Morning view from our tent at the Jenny Lake hiker/biker campsite.
Stand-up paddleboarder on Jenny Lake. The cleft between those two very different-looking mountains is where we wrapped around and snuck out near the end of yesterday’s hike.
Stand-up paddleboarder providing a sense of scale.
The Jenny Lake ferry boat crossing in front of Teewinot Mountain.

Claude and Sylvie came over to say a nice goodbye, telling us that there is a saying in French that roughly translates to “when there’s two, there’s three”. In this case they meant that we had now seen each other twice in two different places, so even though we had no expectations from this point, they were confident that we would run into each other a third time, even if that is two years from now and halfway around the globe. They didn’t even know what precedents we already have for such things!

When I walked up to the registration office to take care of our final unplanned night, I was briefly confused because Rett was suddenly there too, and all suited up for a bike ride. Huh? No, that girl isn’t Rett, she is just wearing the same multi-colored Da Brim sun-shade around her helmet! And the helmet itself is nearly the same color too. I’ve never seen that particular Da Brim anywhere besides Rett’s head, so it’s become a rather iconic thing I assumed was exclusive to her, like Michael Jackson’s crystal glove or Steve Jobs’s black turtleneck. I’d also never seen one of any color on a person younger than 55 (besides Rett), but Karrie is even younger than Rett, just similarly conscientious about sun protection. In addition to the two of them bonding over skin-care routines, we were also able to immediately bond over annoyance at car-campers stealing hiker/biker sites in Glacier!

When Karrie (37) and her dad Fred (76) settled in near us (their early arrival explained by the fact that they had spent last night in a regular campsite at Jenny Lake, not knowing that there were hiker/biker sites here when they made the reservation), we quickly learned their way-awesomer-than-us story: they are doing a west-to-east cross-country ride, though a bit more choose-your-own-adventure than the people who just pick a cross-country Adventure Cycling route and stick with it (e.g., like us, they had been to both Glacier (even doing Going to the Sun Road “backwards” like we did!) and now the Tetons, which are on the Northern Tier route and the TransAmerica routes, respectively).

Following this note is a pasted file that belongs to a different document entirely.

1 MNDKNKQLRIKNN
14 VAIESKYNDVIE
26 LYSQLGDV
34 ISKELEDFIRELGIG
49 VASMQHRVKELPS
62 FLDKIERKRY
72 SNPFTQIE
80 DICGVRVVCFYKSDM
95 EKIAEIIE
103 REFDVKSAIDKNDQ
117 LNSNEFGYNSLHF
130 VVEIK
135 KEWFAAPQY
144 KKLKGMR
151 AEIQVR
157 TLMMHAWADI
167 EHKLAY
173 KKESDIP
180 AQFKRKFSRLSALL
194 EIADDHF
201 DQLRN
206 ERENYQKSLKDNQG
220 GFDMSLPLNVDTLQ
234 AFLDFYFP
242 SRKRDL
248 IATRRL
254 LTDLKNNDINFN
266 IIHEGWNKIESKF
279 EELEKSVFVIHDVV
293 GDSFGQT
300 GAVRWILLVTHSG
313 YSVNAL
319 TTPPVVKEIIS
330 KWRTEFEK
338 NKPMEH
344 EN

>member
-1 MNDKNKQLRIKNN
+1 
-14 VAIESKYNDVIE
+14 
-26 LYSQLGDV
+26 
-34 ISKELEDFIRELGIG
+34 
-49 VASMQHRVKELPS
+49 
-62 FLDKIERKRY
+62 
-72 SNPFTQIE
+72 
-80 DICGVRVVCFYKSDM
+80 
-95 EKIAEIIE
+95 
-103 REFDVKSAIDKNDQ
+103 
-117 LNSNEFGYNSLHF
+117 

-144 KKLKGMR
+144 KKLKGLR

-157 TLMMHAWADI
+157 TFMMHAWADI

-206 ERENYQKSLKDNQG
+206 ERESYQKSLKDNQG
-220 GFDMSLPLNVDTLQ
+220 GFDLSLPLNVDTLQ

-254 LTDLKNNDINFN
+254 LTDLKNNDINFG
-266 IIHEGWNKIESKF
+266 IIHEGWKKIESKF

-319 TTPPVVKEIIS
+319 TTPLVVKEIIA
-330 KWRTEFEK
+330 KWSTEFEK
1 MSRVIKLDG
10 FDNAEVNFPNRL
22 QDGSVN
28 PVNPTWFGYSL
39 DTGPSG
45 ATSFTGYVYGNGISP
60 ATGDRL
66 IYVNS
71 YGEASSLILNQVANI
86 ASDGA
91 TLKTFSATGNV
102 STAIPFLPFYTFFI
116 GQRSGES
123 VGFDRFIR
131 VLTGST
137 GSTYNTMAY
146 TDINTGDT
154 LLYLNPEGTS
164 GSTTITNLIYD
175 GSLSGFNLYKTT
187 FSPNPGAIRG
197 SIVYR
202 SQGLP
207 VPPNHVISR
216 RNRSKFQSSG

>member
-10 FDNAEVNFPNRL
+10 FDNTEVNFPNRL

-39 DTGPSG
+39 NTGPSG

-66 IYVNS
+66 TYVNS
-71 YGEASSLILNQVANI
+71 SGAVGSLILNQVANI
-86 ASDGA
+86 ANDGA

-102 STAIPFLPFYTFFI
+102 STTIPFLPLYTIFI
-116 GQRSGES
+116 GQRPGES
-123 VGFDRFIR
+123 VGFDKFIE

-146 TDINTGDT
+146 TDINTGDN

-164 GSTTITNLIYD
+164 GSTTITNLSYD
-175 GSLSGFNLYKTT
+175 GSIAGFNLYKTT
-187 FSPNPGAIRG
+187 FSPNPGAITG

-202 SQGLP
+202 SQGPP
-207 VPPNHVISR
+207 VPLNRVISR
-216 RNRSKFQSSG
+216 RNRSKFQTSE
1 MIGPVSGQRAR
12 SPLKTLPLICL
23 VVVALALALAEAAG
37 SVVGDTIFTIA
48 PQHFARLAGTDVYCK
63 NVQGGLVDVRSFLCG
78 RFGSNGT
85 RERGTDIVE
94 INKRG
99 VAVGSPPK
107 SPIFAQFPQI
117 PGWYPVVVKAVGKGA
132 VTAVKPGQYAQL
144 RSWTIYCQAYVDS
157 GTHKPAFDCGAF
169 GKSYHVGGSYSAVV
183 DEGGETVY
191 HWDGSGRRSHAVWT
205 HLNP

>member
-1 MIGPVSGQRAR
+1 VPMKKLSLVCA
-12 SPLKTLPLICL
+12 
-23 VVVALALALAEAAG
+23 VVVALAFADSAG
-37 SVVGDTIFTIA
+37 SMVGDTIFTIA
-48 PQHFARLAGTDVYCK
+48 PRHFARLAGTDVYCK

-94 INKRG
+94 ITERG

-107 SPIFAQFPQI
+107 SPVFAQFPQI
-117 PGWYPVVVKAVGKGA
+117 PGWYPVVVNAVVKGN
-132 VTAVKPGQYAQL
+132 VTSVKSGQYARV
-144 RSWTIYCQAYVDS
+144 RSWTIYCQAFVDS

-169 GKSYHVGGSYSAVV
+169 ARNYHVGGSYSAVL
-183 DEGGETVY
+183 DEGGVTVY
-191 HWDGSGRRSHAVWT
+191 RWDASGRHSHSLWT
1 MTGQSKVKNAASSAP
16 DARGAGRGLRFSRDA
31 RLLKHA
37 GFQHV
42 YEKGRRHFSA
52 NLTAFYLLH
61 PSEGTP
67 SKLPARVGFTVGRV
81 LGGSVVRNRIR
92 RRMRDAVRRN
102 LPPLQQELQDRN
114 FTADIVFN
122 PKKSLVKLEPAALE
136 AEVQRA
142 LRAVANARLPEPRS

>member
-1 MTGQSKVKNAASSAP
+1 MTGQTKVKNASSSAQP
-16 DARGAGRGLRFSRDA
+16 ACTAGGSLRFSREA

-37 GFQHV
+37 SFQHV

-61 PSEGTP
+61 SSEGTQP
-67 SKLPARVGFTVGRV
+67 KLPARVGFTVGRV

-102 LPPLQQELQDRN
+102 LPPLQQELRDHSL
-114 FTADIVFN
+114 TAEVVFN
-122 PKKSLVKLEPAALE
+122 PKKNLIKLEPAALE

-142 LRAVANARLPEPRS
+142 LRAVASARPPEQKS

There isn’t really a “mold” that forms the people who do this sort of thing, but Karrie and Fred would not fit it even if there was one. They’re both first-time long-distance bike tourers, but in some ways it’s new to neither of them: Fred has been dreaming of doing a cross-country ride for decades (after learning about bike touring from young students of his), and Karrie has done an epic amount of country-crossing travel, but on her feet, with through-hikes of the Appalachian and Pacific Crest Trails (among others) under her belt.

Fred bought his bike and gear years ago with this trip in mind as his post-retirement adventure, but for various reasons was never able to get his dream off the shelf in Pennsylvania and out onto the road. There it sat, literally and figuratively collecting dust. Karrie, living in Arizona, was leaving her job. So she called up Fred: “hey dad…do you still want to do that bike ride across the country?”

Oof. When Kevin Costner says “hey dad…do you want to have a catch?” at the end of ‘Fields of Dreams’, it never fails to send tears streaming down my face. And while tossing a baseball back and forth in an Iowa cornfield with Dad will generate lasting emotional memories, crossing the entire country together on bicycles multiplies that by a thousand.

They’ve been out here for well over 1000 miles already, succeeding not just at this new-and-challenging biking thing, but succeeding as a pair and learning about each other as adults in ways that most children and parents never get an opportunity to do. We’re sure glad we met them and shared the campsite together!

This bumpy mountain is roughly what we encircled in yesterday’s 20-mile hike.
Teewinot Mountain just never stops being arresting.